Rhino, an all-terrain vehicle by any other name
Yamaha drastically changed the design of the Rhino and called it a “utility terrain vehicle”, rather than an “all-terrain vehicle”. Why would Yamaha feel the need to do this?
Wikipedia tells us that an all-terrain vehicle is “a vehicle that travels on low pressure tires, with a seat that is straddled by the operator, along with handlebars for steering control…it is designed to handle a wider variety of terrain than most other vehicles.”
It seems reasonable to expect that all-terrain vehicles will be ridden on ground (terrain) that is unpredictable and rough. It also seems reasonable to expect that riders will probably ascend and descend hilly ground. That is what an all-terrain vehicle is all about, right?
But, what if we called them “nearly all-terrain vehicles” or all-terrain except rough terrain vehicles” or, maybe, “utility terrain vehicles”. Let’s take the last one as an example, what is a “utility terrain”? Utility can mean “designed or adapted for general use” and terrain typically refers to “the physical features of a tract of land”. So, Yamaha apparently intended to market its Rhino Utility Terrain Vehicle as a general use vehicle to be used on a tract of land. Not a great deal of difference from what an all-terrain vehicle is thought to mean.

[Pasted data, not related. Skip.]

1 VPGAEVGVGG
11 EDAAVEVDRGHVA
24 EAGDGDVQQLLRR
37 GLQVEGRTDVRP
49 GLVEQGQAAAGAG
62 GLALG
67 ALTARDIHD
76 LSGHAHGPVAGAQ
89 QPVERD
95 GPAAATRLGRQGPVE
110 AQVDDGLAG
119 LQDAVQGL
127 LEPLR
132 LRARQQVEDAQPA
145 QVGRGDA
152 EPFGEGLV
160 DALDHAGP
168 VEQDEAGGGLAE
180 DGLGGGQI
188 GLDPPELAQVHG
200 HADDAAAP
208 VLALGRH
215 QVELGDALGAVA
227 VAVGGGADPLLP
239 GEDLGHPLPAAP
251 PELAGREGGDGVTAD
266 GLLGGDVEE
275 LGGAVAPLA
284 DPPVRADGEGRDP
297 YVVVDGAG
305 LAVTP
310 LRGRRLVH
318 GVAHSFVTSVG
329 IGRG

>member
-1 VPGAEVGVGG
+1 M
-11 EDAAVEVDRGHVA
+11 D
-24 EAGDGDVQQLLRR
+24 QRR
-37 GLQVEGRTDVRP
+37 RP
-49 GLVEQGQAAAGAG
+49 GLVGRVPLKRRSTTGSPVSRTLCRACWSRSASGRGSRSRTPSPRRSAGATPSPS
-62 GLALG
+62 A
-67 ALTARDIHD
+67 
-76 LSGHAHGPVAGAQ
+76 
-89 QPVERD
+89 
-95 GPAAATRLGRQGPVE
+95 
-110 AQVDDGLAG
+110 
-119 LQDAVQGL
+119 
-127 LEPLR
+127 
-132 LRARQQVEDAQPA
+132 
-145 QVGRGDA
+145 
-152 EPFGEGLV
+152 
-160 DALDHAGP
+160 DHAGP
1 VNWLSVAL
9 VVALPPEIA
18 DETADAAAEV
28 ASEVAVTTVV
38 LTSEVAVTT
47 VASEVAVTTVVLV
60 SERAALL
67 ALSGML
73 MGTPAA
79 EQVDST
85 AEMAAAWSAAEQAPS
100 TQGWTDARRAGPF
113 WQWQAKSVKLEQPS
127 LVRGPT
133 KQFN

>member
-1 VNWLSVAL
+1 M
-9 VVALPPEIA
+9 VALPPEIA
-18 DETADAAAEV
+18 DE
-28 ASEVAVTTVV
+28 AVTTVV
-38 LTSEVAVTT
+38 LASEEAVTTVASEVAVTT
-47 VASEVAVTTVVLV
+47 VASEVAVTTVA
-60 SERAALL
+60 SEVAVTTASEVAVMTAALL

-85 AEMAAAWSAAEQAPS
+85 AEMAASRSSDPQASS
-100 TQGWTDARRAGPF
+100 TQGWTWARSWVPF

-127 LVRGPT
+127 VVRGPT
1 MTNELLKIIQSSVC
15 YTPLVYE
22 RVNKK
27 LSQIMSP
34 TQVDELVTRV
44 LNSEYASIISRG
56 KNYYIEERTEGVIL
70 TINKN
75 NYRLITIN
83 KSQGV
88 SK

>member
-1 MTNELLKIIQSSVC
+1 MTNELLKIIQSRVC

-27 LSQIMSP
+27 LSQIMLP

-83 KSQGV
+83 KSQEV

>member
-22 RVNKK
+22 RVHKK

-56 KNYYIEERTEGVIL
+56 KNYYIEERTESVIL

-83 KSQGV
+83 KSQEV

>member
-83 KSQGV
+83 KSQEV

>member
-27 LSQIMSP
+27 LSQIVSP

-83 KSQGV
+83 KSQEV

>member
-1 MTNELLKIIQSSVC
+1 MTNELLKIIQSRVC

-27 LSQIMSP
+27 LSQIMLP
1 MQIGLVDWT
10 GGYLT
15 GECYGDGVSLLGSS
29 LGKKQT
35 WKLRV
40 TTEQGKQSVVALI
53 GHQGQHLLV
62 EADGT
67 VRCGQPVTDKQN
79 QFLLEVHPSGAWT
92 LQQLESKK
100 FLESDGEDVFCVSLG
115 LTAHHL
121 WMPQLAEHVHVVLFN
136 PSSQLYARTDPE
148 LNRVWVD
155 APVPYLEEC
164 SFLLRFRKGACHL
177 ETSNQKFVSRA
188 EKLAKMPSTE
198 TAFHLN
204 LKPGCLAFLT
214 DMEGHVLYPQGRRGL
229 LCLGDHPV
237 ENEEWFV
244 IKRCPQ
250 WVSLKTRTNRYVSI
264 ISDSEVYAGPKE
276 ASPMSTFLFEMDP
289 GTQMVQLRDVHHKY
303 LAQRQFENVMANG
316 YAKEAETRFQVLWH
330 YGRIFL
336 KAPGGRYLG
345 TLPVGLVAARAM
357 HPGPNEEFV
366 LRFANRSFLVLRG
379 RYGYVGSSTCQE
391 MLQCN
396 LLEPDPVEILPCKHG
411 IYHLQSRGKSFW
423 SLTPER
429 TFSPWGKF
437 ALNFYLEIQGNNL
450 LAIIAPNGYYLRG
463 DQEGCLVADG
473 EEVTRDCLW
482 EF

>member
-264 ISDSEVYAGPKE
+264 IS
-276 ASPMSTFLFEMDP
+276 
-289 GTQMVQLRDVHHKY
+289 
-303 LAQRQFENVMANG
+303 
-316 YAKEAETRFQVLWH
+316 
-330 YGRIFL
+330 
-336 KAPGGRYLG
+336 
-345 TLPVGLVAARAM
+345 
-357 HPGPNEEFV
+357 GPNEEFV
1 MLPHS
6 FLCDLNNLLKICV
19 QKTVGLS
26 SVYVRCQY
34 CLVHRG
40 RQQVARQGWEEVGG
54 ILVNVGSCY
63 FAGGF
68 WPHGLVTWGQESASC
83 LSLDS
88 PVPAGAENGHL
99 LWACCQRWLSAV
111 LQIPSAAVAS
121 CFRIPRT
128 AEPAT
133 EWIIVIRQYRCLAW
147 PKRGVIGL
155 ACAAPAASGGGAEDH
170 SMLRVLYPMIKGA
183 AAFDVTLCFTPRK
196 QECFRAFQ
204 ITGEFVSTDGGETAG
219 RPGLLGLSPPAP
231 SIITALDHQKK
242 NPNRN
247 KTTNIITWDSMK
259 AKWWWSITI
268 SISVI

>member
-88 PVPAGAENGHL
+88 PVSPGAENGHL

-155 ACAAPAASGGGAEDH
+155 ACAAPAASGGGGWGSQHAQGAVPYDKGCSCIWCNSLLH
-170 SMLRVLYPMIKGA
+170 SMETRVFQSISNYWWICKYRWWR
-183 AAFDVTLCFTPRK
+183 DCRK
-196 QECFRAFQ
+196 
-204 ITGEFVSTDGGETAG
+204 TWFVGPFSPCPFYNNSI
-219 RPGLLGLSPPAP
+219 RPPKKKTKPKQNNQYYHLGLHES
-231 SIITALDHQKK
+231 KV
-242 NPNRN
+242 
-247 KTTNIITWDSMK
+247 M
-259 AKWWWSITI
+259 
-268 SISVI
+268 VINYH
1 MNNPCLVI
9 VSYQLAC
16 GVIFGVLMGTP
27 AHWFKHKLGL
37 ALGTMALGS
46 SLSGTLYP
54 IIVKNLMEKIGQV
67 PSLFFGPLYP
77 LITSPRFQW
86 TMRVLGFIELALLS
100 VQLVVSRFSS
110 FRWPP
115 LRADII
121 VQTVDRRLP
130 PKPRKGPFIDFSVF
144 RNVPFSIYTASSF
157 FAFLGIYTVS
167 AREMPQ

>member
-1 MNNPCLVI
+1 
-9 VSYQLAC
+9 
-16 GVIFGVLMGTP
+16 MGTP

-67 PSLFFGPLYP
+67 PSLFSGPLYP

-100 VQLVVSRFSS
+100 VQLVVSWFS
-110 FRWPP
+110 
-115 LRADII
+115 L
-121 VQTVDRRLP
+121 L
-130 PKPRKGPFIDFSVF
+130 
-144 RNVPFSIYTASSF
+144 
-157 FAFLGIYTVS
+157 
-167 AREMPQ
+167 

When riders began purchasing the Rhino and it began tipping over, crushing limbs and killing people, should Yamaha have been surprised? Should Yamaha have been surprised that substituting a round steering wheel for a set of handlebars, would create potential maneuverability issues?
Yamaha produced a vehicle in the Rhino that looks, walks, and talks like an all-terrain vehicle. Because they labeled it a utility terrain vehicle should not allow them to be shielded from reasonable safety standards.